We want to give a large space to discussion, by organizing  two discussion sessions monitored by the organizers, who will first give a brief introduction to several selected topics. In addition, the invited speakers will be asked to address in their presentations the main topics of the workshop and intervene in the discussions.

Call for abstract: OVER
We welcome 2-page extended abstracts on topics relating to challenges in machine learning. Selected papers will be presented primarily as posters, but exceptional contributions will be given oral presentations. Abstract should be submitted by October 10th, 2018 by sending email to [You can use the NeurIPS template for your submissions; submission need NOT be anonymized; and extra page can be used for references and acknowledgements]. The best contributions will be invited to contribute a book chapter in the Springer series on challenges in Machine Learning.

Topics of interest
- Novel or atypical challenge protocols, particularly relating to research.
- Novel or atypical challenge protocols to tackle complex tasks with very large datasets, multi-modal data, and data streams.
- Methods and metrics of entry evaluation, quantitative and qualitative challenges.
- Methods of data collection, "ground-truthing", and preparation including bifurcation/anonymization, data generating models.
- Teaching challenge organization.
- Hackatons and on-site challenges.
- Challenge indexing and retrieval, challenge recommenders.

- Experimental design, size data set, data split, error bounds, statistical significance, violation of typical assumptions (e.g. i.i.d. data).
- Game theory applied to the analysis of challenge participation, competition and collaboration among participants.
- Diagnosis of data sanity, artifacts in data, data leakage.

- Re-usable challenge platforms, innovative software environments.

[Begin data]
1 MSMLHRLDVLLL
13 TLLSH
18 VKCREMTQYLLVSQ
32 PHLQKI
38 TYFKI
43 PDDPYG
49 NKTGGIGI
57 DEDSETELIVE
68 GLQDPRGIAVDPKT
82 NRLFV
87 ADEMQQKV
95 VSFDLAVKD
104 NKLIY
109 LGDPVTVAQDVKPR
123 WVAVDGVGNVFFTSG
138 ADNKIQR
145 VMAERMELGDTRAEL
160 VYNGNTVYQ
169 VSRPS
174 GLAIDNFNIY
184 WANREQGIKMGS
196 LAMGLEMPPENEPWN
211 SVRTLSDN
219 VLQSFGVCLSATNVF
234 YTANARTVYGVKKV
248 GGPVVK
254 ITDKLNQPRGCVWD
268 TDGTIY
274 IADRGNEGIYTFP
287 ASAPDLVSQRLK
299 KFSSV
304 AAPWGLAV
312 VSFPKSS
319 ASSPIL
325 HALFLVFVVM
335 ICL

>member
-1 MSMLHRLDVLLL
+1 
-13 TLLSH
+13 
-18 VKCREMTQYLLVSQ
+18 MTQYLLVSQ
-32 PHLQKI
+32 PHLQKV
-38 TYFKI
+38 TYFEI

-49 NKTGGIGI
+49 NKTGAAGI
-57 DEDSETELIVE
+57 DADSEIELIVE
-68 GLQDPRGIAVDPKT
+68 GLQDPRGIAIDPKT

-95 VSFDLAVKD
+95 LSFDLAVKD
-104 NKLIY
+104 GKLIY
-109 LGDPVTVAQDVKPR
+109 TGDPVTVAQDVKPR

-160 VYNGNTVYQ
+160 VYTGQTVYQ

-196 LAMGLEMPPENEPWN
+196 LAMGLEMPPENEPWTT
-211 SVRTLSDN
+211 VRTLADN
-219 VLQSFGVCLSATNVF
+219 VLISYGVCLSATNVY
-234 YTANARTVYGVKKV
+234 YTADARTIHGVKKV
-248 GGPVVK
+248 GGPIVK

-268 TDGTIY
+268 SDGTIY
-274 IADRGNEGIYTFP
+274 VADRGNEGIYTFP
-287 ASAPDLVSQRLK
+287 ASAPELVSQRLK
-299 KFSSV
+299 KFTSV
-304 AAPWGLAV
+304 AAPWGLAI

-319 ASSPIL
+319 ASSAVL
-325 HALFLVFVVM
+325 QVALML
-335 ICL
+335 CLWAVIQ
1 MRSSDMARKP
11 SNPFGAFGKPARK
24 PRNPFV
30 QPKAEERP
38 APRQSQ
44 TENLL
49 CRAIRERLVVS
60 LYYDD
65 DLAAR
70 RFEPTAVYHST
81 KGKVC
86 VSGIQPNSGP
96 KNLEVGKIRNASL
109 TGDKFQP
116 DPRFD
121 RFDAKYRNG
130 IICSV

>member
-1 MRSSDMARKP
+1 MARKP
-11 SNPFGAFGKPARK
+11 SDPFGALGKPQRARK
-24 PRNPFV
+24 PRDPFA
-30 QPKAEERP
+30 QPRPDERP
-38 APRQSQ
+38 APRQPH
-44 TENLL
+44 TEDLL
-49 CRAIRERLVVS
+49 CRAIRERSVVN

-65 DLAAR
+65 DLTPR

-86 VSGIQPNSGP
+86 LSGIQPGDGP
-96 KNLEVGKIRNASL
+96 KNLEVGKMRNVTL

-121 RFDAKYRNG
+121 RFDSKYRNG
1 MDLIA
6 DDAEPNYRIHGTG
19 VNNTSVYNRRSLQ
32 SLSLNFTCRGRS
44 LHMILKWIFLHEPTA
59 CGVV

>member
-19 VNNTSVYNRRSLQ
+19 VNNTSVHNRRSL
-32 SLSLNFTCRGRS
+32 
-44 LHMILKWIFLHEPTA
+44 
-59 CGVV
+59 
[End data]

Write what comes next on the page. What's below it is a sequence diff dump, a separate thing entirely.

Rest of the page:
- Linking data and software repositories to challenges.
- Security/privacy, intellectual property, licenses.
- Cheating prevention and remedies.
- Issues raised by requiring code submission.
- Challenges requiring user interaction with the platform (active learning, reinforcement learning).
- Dissemination, fact sheets, proceedings, crowdsourced papers, indexing post-challenge publications.
- Long term impact, on-going benchmarks, metrics of impact.
- Participant rewards, stimulation of participation, advertising, sponsors.
- Profiling participants, improving participant professional and social benefits.

- Challenges for the benefit of society, as a scientific research tool, for up-skilling, or to solve industry problems.
- Where to venture next: opportunities for challenge organizers to organize challenges in new domains with high societal impact.
- Successful challenge leading to significant breakthrough or improvement over the state-of-the-art or unexpected interesting results.
- Rigorous study of the impact of challenges, analyzing topics and tasks lending themselves to high impact machine learning challenges.
- Challenges organized or supported by Government agencies, funding opportunities.